Reframing cultural difference as a resource improves business strength
Cultural Difference At Work Is An underused Opportunity
In a business setting I am always struck by how one dimensional the descriptor “company culture” is. To look at the ways an organisation can make a place into somewhere people want to work is great for all sorts of reasons; retention and engagement for a start, particularly in capturing that 35% of discretionary effort.
However, this is simplistic and a bit of a blind spot in Australia. It ignores the multitude of people who have come from elsewhere to live and work here.
Who says they even share our ideas of what makes a great company culture??
What kind of a roadmap do they get for operating effectively in this business environment?
Who guides their transition into this community and makes them feel their “whole self” is valued at work?
What other valuable insights are we losing because we don’t explore other valid ways of seeing and doing?
Recognising The Impact Of Our Approach On Team effectiveness
Recent Harvard Business Review studies have shown that downtime in organisations when production stops or tasks have to be redone are most often caused through miscommunication. Not surprising when you consider the many different nationalities working together these days often using English as the operating language with varying levels of fluency. Adding to this mix the cultural overlays that can influence everything from decision making, leadership styles and scheduling, it makes sense that a clear understanding of this can have enormous benefit for an organisation.
So what does understanding the effects of culture on everyday activities mean for business? In a world where organisations and individuals are increasingly mobile globally wouldn’t you want to be able to more accurately predict how your colleagues from a different culture might react? Wouldn’t that help your organisation to craft more effective strategies, build more effective teams, be more agile and better able to mitigate risk?
We Can Create Stronger Business Communities
I am passionate about ensuring that people working outside their own culture receive the guidance necessary for them to work and live up to their full potential. Why? Because I know how important understanding cultural cues is when you are outside of your own cultural network. It can mean the difference between doing a job well or even getting the job at all. When we begin to reframe cultural difference as a resource rather than something to solve or assimilate we will begin to create more effective partnerships in business and that flows on to building stronger more resilient and cohesive communities.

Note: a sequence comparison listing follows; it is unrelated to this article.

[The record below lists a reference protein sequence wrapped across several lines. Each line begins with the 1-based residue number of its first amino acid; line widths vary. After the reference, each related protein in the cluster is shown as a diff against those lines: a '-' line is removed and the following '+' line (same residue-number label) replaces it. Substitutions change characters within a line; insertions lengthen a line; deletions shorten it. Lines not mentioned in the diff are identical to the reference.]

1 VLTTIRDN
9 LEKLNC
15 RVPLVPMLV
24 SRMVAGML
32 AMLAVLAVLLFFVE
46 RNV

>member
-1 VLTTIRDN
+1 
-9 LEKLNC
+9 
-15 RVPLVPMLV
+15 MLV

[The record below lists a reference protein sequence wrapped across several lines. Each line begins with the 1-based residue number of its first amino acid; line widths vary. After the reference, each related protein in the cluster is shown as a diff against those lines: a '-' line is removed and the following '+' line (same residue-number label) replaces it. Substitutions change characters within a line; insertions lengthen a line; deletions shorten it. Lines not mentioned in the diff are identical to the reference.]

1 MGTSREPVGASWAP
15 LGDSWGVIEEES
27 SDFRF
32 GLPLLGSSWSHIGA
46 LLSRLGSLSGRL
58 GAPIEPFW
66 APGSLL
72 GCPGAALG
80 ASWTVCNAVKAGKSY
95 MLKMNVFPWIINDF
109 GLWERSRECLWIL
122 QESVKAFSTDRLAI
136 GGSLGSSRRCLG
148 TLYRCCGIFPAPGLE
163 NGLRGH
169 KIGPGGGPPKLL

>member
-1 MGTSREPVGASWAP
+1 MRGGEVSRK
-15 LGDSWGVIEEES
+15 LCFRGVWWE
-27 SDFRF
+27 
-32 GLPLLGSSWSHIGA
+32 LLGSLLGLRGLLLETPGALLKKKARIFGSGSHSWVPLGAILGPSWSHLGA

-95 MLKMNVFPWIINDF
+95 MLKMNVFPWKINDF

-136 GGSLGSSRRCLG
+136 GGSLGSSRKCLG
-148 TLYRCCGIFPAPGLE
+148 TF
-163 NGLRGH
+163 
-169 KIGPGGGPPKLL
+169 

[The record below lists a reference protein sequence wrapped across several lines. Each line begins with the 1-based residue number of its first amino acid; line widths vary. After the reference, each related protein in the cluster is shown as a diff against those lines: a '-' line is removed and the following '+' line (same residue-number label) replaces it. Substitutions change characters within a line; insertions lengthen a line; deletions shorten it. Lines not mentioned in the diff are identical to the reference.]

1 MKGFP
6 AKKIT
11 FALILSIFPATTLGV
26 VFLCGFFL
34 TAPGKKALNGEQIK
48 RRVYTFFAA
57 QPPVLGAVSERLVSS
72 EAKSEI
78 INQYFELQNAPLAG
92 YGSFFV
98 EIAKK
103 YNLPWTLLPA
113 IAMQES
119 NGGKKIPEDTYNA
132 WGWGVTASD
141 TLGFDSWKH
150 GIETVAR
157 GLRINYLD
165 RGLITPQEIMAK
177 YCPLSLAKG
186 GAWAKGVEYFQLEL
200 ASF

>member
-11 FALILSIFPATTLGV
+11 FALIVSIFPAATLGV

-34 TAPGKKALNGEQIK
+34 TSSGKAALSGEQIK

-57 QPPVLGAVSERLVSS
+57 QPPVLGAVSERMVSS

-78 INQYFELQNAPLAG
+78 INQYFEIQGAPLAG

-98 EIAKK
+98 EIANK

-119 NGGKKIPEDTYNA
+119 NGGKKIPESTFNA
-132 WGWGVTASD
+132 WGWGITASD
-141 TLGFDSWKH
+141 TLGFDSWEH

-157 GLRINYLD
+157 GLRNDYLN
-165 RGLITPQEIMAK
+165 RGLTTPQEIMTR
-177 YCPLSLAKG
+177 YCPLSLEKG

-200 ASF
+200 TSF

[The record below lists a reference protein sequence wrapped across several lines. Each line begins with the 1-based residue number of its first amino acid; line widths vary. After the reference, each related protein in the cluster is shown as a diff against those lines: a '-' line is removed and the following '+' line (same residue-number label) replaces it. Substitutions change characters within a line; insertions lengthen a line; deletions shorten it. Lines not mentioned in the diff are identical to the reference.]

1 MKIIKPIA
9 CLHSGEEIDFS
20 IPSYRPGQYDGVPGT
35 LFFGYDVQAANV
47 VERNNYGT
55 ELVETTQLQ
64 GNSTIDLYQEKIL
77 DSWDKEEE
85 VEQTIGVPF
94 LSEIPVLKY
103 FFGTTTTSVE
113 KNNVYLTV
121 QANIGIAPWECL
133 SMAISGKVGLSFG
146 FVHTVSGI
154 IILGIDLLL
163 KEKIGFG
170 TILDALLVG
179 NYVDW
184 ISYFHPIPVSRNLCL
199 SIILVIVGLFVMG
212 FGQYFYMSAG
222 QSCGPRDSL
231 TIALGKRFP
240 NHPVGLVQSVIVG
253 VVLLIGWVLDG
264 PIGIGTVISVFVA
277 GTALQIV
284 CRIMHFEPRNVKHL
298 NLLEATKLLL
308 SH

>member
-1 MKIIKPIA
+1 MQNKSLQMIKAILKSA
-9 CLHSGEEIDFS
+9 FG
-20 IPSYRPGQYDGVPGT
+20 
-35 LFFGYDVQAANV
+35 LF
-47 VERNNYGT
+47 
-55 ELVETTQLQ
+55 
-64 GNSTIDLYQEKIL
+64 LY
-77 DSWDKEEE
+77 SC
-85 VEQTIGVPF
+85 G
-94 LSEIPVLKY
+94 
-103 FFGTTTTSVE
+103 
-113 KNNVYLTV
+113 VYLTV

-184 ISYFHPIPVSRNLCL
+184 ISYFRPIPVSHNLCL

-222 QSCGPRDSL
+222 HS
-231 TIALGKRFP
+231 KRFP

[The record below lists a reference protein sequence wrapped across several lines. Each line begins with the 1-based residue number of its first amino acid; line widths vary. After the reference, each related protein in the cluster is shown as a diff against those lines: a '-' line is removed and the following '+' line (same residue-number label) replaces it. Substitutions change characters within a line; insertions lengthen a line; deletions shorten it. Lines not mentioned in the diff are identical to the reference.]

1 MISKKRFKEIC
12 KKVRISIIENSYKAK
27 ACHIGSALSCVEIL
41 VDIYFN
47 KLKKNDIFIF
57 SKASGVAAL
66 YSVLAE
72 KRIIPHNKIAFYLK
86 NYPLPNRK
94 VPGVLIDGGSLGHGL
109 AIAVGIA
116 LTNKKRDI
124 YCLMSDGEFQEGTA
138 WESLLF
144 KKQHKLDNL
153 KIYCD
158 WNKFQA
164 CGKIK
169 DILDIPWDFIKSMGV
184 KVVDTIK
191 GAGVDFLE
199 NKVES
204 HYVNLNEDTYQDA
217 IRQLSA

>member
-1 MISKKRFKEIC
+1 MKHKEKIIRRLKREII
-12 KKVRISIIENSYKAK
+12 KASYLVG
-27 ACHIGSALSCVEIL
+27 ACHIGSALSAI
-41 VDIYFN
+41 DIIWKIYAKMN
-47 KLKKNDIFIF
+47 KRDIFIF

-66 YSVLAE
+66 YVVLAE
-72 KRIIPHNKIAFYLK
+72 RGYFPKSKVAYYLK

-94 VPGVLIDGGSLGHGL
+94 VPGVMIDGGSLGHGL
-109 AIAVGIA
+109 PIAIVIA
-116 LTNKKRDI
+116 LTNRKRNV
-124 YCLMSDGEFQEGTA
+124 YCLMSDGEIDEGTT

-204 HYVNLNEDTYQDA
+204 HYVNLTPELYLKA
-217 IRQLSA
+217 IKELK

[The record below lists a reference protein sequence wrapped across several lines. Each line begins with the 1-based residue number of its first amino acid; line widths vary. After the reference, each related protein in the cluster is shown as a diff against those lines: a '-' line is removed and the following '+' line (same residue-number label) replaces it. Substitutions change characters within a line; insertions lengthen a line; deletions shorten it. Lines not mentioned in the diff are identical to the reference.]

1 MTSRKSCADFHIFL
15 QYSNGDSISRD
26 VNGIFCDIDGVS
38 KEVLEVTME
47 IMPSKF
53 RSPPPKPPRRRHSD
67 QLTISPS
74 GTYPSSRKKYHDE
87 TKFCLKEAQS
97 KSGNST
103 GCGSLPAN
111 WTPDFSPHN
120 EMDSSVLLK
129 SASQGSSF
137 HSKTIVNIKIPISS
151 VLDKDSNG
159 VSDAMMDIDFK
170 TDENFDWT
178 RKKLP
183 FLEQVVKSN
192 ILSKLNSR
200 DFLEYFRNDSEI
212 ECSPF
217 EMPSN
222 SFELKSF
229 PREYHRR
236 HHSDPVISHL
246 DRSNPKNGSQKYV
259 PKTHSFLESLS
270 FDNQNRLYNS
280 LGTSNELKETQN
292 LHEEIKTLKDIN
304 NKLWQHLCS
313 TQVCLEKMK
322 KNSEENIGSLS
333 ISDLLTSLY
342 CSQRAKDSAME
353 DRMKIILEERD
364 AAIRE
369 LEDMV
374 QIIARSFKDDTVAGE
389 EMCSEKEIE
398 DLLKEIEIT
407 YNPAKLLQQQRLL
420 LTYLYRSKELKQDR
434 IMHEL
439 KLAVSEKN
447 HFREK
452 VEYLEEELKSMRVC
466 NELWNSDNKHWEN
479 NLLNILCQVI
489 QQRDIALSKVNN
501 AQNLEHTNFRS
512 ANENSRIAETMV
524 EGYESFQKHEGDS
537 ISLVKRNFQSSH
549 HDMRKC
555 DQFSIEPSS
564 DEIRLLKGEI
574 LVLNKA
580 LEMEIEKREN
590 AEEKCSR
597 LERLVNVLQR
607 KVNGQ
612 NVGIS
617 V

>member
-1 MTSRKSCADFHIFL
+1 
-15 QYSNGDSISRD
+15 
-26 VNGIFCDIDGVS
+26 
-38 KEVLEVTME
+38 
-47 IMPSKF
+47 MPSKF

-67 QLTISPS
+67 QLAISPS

Astrid Hofmann presented an interesting model on understanding communication cues and bridging cultures. Members of The NCP can access a pdf handout of some of this presentation in the members area of this site.
Next Steps Towards A Stronger Business
The business advisors, consultants and coaches of The Network Of Consulting Professionals agree with Astrid Hofmann that you can improve your business strength by reframing cultural difference as a resource, both internally and when dealing with customers, suppliers and partners.
The members of The NCP are in an ideal position to identify the symptoms of a missed opportunity caused by preventable misunderstandings. In addition to having access to the specialist expertise of CTC, they have the experience and resources to recommend and support the implementation of smart strategies to turn cultural difference into a high performance factor.
Could your business benefit from reframing cultural difference as an opportunity? Contact The NCP to organise a review of how your business could better leverage cultural differences.